Jude Byrne

National Project Coordinator, Australian Injecting and Illicit Drug Users League (AIVL)
May 2020
In this special 'conversation with', Jude Byrne gives her perspective on how COVID-19 is affecting people who use drugs.

What are the key challenges COVID-19 presents for people who currently use illicit drugs?

There are multiple challenges for people who currently use illicit drugs and more are emerging as the pandemic goes on. Some of the new regulations and social requirements are impossible for current users to abide by, like following the social distancing and self-isolation regulations. People who use illicit drugs have to go to needle and syringe programs (NSPs), methadone/suboxone dispensing units, and their dealer’s place or car.

The closure of detox and rehabilitation facilities has hit some people very hard. It can take months to get into a long term rehab and getting told that, "It was your turn but we cannot take new clients" can derail people. Losing your job or working from home leaves quite a few extra hours in the day where drugs can be consumed, and people are talking of having the evening drink at afternoon tea and the lunch time hit at morning tea.

Some people speak of positive changes to their circumstances; the extra money, the extra takeaways, the telemedicine script renewal. It begs the question, why can’t this always be the case?

Talk of a drought in drug availability with borders closed is worrying everyone in the different drug using communities, then add the inability to move quickly, it is making people antsy. For over a month Tasmania has seen a doubling of price for most drugs, while other places are more recently speaking of a drought related problem in doubling of price for heroin, and less potent meth products are available with a 30 per cent price increase in some places. Naturally, this is not across every network but in the main this the reality. The price of grass has increased dramatically.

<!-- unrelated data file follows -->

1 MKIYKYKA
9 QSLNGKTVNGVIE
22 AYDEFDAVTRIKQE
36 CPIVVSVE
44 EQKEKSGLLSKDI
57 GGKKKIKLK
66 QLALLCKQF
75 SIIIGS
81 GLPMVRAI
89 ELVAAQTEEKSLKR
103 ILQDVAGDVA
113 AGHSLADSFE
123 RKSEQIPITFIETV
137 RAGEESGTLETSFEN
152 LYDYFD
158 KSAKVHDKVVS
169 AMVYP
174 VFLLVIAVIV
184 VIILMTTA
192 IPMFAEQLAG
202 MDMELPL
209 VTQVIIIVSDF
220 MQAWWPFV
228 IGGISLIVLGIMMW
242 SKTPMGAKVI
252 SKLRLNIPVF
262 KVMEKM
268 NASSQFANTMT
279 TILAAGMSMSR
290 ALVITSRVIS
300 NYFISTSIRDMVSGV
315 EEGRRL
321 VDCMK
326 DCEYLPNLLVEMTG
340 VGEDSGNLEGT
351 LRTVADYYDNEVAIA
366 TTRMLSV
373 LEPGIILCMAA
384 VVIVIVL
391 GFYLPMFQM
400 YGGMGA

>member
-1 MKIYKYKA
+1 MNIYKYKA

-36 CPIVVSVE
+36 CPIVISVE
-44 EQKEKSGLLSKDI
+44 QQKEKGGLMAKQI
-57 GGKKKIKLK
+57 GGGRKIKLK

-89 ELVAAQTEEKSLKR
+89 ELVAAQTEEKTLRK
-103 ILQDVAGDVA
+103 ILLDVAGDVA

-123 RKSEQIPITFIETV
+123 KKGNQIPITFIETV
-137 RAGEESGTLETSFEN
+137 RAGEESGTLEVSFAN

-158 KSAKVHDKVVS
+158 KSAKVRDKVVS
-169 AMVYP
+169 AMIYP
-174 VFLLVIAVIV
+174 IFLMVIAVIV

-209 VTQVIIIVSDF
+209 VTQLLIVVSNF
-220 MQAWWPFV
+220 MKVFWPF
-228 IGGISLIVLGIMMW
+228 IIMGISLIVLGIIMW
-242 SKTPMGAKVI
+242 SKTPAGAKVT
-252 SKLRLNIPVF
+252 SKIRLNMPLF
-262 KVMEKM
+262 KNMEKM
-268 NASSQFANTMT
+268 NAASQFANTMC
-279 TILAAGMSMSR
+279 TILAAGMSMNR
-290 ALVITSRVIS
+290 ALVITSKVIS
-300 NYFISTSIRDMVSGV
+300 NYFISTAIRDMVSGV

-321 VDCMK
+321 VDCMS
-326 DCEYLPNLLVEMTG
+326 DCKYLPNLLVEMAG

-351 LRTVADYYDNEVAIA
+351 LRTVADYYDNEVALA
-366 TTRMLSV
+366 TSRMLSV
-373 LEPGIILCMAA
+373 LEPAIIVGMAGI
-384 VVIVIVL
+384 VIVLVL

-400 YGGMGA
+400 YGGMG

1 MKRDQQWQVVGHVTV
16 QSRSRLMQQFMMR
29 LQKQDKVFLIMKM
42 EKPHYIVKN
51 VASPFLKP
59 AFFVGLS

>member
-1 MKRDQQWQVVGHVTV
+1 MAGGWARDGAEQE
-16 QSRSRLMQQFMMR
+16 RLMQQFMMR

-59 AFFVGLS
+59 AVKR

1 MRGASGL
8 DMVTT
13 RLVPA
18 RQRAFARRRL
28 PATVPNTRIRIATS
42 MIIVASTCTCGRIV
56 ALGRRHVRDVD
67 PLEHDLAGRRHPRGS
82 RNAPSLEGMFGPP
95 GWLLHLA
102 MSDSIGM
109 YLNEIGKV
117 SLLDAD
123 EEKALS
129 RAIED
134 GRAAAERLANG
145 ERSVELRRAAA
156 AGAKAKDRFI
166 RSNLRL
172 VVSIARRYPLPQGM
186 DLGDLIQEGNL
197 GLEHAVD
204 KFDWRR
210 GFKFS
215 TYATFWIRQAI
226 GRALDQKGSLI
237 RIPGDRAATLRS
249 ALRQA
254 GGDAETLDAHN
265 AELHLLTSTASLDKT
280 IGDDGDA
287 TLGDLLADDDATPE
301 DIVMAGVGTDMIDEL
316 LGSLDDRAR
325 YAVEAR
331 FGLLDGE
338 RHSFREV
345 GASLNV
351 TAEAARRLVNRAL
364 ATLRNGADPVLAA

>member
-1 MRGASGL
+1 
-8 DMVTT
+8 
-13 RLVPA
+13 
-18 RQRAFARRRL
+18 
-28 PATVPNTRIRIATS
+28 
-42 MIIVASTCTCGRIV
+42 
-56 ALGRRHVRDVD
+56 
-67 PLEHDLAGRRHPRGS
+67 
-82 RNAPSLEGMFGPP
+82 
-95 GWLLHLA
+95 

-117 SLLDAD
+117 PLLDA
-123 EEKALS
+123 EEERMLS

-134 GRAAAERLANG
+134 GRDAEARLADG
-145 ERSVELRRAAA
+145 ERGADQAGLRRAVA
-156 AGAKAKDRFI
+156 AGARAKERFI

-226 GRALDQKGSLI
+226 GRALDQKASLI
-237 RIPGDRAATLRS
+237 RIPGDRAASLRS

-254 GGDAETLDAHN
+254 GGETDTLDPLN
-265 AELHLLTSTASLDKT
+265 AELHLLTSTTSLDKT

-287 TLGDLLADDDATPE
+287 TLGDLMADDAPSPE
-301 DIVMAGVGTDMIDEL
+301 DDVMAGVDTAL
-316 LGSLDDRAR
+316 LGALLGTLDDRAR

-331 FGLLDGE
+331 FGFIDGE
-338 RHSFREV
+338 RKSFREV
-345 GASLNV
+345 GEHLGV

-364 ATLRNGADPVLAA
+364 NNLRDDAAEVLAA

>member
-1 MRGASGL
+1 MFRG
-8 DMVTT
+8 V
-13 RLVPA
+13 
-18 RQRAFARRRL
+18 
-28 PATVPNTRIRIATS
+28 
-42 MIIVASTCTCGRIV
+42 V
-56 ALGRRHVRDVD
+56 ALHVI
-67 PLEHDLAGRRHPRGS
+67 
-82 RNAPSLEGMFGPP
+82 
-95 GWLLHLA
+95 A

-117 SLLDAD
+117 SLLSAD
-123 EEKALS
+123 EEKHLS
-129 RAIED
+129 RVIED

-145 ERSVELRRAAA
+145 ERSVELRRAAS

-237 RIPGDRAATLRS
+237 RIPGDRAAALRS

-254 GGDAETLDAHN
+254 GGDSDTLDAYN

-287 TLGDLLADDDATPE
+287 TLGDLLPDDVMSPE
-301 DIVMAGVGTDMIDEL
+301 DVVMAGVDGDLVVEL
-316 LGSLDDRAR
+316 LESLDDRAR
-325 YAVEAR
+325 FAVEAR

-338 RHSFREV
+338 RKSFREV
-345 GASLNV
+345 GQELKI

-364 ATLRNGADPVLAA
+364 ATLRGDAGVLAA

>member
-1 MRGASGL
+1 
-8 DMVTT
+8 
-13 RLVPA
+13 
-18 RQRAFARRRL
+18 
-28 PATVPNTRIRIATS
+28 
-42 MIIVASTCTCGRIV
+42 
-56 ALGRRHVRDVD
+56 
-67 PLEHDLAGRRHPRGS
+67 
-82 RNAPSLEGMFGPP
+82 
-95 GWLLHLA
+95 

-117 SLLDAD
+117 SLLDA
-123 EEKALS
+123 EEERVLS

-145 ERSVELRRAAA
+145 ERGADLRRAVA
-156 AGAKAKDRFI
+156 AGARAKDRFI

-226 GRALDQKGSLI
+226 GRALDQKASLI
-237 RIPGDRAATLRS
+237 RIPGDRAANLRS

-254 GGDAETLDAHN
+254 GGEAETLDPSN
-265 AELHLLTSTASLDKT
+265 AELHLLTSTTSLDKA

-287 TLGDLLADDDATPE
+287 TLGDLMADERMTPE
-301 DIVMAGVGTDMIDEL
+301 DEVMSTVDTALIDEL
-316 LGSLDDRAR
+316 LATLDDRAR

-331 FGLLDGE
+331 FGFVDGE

This reminds me of the early 2000 drought when heroin disappeared almost overnight and more harmful substances were used. A huge increase in alcohol use was observed which we are hearing is happening now and an unmet need for benzos is apparent. The alcohol consumption is concerning due to its damage on the hep c infected liver at a time hep c treatment has been wound back. The challenge of benzos is related to social isolation, housing of homeless users which amounts to being placed in a single occupancy room and told not to have visitors provides an ideal situation for overdose. Just handing naloxone to people is not an adequate intervention for overdose prevention; you need more than one person. Numbers of vials given away does not indicate the usefulness of the activity as this needs to be reflected in the project outcomes.

Some people who use drugs rely on contact with people from the drug and alcohol sector, the free food, accommodation and NSP for their non drug related human interaction. The removal and savage reduction in access to services has been terrifying for some and inconvenient for others. Drug users rely on a large community of other users to complete the business of using drugs. People to score from, people to tell you who has the best dope, people you can contact to get more dope, people who will take the stuff you nick. Speaking of which, the acquisitive crime that supplements many user’s income has been effectively wiped out as everyone is home all the time and shops are closed.

In terms of social distancing, people can’t be two arms away when doing a transaction and some won’t let their drugs or money out of their hands until the face to face exchange. People do worry about the hygiene regimen of the dealer packaging up and if they breathe droplets into a package. One fabulous change is once you’ve run the gauntlet to get to the exchange site, most dealers are on time (a minor miracle) as they don’t want people standing around looking so very visible.

There has been little information that is useful for people who use drugs from the general population. There are so many individual related personal questions and most users have no way of getting answers as you can’t ask a doctor or worker about drug using related issues or you will lose takeaways or some other punishment in the majority of services.

People who use drugs in prison are in 23 hour lock down and riots have resulted in some prisons because of visits being banned. COVID-19 has enhanced the feeling of difference, the feeling of punishment and the feeling of being on the outer. Being kept in a facility that has the potential to be a COVID incubator awaiting trial and even those convicted of simple drug charges is highly disturbing for inmates.